By Jeffery Battersby, MacworldAPR 22, 2010 10:05 pm PDT
At a glance
Last summer I had the pleasure of traveling with my family on an 8500-mile cross-country trip during that saw us visit 22 states and 10 national parks. It was a wonderful and unforgettable trip that my children
blogged about as we travelled. After spending some time with Trip Journal, I wish we’d had this handy app along for the ride.
iQapps, Trip Journal is a clever, beautifully designed app that helps you capture the important events and places that you visit as you travel. You start using the app by creating a new trip, giving it a name and setting the trip’s start point. You can set that start point manually, or you can use your iPhone’s built-in GPS.
Once you set your start point, Trip Journal can then use your GPS to track every inch of your trip. When you get to a site that you want to record, you create waypoints, which highlight the specific points on your journey that you want to take special note of. Once a waypoint is created, you have the option of adding photos, video, or text notes. Photos and video can either be added from your photo library or taken using your phone’s built-in camera. You can type notes from within the app itself.
Trip Journal’s ability to track second-by-second updates of your location is a great feature, compiling a far more detailed roadmap of your trip than you get if you only enter information as you create each new waypoint, but I found it to be a huge drain on my iPhone’s battery, sucking up nearly 50 percent of my charge in little more than an hour’s worth of use.
As your trip progresses, Trip Journal offers several ways for you to let your friends and family know where you are. You can tweet your location, post updates to Facebook, or upload photos to Picasa or Flickr. Better yet, Trip Journal offers a slick Google Earth export that lets any friends using Google Earth see exactly where you’ve been or where you are in a beautifully-designed journal view that looks a lot like the Trip Journal iPhone interface.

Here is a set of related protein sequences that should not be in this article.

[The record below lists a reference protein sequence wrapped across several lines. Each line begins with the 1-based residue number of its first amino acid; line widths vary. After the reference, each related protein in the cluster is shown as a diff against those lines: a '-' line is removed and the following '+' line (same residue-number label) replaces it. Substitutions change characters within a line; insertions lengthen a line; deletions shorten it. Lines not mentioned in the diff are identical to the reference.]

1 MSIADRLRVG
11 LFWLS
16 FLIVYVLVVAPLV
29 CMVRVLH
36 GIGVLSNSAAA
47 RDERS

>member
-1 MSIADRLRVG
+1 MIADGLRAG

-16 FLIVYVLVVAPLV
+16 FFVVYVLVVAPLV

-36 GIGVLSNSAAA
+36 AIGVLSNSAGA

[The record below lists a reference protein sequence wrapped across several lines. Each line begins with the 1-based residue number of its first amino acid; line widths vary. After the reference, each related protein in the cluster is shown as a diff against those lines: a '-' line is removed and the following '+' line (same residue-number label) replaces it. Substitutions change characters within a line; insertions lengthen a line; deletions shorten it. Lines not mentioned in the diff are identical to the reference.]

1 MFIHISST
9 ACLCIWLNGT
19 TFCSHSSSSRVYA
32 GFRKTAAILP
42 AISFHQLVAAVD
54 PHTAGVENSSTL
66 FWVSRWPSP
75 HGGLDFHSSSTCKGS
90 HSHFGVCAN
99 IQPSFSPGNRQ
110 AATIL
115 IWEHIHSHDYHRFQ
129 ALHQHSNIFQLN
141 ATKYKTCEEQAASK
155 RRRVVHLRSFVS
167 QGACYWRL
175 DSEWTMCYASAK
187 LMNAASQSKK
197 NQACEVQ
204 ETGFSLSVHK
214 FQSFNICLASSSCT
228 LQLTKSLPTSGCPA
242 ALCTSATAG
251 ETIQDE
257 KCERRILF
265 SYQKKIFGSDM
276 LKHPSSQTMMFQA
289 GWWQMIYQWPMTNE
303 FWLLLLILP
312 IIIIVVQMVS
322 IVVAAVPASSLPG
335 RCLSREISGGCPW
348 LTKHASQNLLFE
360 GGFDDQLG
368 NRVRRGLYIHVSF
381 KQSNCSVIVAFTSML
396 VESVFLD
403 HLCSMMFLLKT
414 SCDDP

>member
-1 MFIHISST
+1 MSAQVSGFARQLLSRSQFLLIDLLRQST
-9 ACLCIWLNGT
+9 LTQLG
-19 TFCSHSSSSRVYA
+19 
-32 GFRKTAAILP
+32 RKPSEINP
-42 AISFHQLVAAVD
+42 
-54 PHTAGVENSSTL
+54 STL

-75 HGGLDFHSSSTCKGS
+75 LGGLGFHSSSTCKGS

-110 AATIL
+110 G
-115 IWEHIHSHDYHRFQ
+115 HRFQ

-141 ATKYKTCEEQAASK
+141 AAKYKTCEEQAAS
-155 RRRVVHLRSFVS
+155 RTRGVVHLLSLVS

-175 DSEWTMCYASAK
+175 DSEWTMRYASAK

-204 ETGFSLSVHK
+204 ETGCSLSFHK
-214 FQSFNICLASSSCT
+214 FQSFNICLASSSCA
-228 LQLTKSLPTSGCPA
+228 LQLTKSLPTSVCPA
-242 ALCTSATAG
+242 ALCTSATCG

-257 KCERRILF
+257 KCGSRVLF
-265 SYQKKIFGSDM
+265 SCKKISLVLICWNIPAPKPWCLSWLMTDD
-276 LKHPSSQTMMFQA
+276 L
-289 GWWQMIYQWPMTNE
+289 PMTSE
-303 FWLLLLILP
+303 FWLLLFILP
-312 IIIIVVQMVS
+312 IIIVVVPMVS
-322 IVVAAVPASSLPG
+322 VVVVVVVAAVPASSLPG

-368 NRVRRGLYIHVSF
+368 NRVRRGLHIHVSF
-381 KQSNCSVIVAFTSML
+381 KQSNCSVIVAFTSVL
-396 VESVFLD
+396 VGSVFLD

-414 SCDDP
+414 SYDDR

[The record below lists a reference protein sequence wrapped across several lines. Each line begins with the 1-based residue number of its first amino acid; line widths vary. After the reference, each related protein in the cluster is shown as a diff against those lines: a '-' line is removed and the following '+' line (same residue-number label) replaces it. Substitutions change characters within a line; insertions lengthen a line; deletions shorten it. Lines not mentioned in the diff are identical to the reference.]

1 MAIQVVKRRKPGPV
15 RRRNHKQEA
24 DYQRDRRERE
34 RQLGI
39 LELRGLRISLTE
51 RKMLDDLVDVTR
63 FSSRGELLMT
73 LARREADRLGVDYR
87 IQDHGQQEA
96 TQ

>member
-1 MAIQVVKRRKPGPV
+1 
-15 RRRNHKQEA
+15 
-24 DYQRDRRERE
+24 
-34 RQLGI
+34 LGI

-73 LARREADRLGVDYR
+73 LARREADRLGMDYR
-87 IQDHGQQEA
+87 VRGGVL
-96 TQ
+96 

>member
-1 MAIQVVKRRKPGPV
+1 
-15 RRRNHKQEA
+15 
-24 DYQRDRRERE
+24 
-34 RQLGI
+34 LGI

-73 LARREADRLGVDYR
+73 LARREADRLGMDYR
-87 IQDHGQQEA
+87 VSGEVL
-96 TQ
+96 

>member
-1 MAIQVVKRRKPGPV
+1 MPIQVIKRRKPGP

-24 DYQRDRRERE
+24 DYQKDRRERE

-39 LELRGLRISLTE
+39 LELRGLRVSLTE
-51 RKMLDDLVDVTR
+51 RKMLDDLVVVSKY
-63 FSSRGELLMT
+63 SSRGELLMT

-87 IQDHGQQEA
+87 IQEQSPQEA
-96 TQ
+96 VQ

Trip Journal lacks something I really wish it would add—a way to easily enter information for trips I’ve already taken. Technically it’s possible to enter the information post-trip, but the process is so convoluted that it isn’t worth the effort.
Noteworthy Places from
Oblik Systems is a simple, occasionally useful app for keeping track of all your favorite restaurants, gas stations, entertainment venues, and… well, pretty much any kind of place you can imagine. Unfortunately, Noteworthy Places’ usefulness is pretty limited.
Like Trip Journal, Noteworthy Places makes use of built-in GPS capabilities to help you track special places. When you open the app you have three options, you can create a new location, see a list of all the locations you’ve already saved, or go to the last location that you viewed in in the app. When you create a new location you have the option to entered detailed info about the place you’re noting. For example, if you add a restaurant, you can enter the restaurant’s name, street address, phone number, a category. and rating; you can also include voice memos, photos, and notes. Once saved, you can e-mail your Noteworthy Place to your friends.
But there’s a glaring error with Noteworthy Places. The app works well for creating new places when you’re physically at that location, but if you forget to add a place until later, you’re pretty much toast. For example, I recently went to a great Vietnamese restaurant in New York that I forgot to add to Noteworthy Places while I was there. Fortunately, I did get a business card, so I entered the information manually when I got home. Unfortunately, the app recorded the GPS location of my house, not the map location that I typed into the address field, and I had no way to make the app recognize that the address was in Manhattan, not my house. It’s a shortcoming that, for me, made Noteworthy Places a much less than noteworthy app.
[Jeffery Battersby is an IT Consultant, (very) smalltime actor, and regular contributor to Macworld. He writes about Macs and more at